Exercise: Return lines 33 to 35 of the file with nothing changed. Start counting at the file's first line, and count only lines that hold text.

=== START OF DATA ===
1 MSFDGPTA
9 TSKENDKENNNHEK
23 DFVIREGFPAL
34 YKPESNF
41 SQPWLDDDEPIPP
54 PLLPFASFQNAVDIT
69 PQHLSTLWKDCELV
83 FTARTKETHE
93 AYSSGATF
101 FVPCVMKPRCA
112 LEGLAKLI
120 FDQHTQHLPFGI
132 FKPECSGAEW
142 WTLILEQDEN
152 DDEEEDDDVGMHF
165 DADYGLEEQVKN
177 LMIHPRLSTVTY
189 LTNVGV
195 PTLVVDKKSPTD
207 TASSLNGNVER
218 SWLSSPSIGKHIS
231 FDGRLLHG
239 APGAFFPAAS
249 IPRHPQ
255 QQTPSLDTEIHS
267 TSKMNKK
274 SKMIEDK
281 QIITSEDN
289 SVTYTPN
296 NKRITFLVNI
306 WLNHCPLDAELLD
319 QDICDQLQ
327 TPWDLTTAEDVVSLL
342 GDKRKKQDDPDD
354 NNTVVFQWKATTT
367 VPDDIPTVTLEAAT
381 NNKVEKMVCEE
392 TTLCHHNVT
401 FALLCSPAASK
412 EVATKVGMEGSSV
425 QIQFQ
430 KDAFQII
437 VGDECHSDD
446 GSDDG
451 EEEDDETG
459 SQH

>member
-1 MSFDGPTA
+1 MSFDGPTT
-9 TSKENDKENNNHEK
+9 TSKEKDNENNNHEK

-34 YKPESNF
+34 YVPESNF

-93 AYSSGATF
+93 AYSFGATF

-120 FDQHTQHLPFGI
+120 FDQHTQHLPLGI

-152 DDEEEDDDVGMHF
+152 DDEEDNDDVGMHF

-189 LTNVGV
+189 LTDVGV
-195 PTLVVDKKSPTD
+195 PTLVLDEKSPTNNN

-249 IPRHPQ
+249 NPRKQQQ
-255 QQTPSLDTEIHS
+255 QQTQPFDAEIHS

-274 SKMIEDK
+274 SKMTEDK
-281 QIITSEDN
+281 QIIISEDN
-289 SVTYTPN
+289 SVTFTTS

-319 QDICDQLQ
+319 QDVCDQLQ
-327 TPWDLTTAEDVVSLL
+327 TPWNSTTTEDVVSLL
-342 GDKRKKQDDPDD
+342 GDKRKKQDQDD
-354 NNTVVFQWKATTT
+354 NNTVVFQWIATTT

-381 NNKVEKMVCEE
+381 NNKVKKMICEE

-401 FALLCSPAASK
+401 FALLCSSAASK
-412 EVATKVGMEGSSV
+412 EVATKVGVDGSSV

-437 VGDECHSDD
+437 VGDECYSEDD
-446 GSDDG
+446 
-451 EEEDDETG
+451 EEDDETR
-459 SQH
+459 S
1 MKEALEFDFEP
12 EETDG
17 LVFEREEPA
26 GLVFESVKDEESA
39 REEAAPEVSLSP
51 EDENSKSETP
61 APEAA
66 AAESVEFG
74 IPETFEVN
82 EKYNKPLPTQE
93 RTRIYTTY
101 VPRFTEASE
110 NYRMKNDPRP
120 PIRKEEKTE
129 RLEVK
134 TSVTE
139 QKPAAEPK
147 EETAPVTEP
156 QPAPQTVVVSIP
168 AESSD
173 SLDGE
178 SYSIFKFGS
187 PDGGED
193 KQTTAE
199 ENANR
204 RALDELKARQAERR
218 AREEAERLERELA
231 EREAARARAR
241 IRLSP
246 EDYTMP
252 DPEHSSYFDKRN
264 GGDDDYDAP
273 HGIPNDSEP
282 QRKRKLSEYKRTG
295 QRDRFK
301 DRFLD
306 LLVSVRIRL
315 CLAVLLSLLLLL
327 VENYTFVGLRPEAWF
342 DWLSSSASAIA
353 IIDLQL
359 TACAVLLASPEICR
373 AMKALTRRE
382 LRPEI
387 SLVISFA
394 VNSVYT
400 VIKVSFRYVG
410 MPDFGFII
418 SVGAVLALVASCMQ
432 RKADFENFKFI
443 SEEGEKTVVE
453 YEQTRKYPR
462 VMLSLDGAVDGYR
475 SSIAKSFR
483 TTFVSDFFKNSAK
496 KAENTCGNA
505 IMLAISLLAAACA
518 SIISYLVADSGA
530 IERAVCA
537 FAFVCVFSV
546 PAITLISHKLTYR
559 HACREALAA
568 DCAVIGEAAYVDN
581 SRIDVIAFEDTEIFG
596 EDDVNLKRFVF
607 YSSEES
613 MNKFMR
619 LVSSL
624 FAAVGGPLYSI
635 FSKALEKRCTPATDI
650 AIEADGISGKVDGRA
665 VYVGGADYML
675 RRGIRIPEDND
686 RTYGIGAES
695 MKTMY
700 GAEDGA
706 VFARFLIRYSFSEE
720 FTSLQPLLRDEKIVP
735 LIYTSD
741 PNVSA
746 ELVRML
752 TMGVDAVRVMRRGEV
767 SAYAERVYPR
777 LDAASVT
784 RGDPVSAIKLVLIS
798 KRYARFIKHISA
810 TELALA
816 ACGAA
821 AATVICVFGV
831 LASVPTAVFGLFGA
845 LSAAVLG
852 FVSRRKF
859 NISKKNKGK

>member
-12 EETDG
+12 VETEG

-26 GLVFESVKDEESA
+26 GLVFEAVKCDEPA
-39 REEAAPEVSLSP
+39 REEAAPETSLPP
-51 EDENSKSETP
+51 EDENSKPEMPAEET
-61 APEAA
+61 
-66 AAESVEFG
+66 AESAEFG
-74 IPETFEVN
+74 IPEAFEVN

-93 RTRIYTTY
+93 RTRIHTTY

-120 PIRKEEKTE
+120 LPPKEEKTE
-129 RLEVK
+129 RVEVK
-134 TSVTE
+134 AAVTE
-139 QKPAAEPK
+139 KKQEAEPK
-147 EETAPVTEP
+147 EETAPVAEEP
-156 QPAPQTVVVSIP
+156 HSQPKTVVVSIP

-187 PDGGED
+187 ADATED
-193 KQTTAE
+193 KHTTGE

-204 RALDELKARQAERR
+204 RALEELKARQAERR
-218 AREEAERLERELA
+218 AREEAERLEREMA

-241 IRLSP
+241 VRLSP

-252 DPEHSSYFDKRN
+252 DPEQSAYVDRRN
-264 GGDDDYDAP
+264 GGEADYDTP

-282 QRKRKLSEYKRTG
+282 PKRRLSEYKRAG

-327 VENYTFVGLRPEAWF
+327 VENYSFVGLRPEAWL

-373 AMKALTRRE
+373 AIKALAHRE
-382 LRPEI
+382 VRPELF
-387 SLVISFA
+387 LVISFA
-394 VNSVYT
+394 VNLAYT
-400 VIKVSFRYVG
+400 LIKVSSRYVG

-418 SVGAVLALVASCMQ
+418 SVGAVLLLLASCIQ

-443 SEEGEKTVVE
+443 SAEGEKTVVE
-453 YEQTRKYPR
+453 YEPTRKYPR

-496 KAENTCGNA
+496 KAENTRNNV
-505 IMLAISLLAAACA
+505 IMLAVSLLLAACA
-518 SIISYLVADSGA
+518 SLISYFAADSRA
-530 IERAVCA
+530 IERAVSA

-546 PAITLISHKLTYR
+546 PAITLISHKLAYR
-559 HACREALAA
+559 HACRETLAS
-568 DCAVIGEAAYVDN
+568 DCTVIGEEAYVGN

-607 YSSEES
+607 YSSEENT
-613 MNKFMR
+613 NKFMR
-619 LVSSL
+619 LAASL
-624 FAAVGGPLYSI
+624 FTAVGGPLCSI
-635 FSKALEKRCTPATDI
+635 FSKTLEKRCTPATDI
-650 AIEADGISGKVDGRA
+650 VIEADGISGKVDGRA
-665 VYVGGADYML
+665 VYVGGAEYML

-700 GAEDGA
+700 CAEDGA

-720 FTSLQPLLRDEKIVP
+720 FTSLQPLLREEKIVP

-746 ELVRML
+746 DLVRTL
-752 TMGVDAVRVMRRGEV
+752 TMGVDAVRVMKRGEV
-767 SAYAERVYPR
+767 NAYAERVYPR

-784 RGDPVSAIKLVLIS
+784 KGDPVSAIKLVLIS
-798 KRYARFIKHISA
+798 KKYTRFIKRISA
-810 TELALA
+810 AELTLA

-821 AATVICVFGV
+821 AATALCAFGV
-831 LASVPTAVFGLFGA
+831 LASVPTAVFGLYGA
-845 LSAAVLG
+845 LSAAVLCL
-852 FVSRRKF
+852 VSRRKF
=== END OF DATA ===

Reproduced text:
327 TPWDLTTAEDVVSLL
342 GDKRKKQDDPDD
354 NNTVVFQWKATTT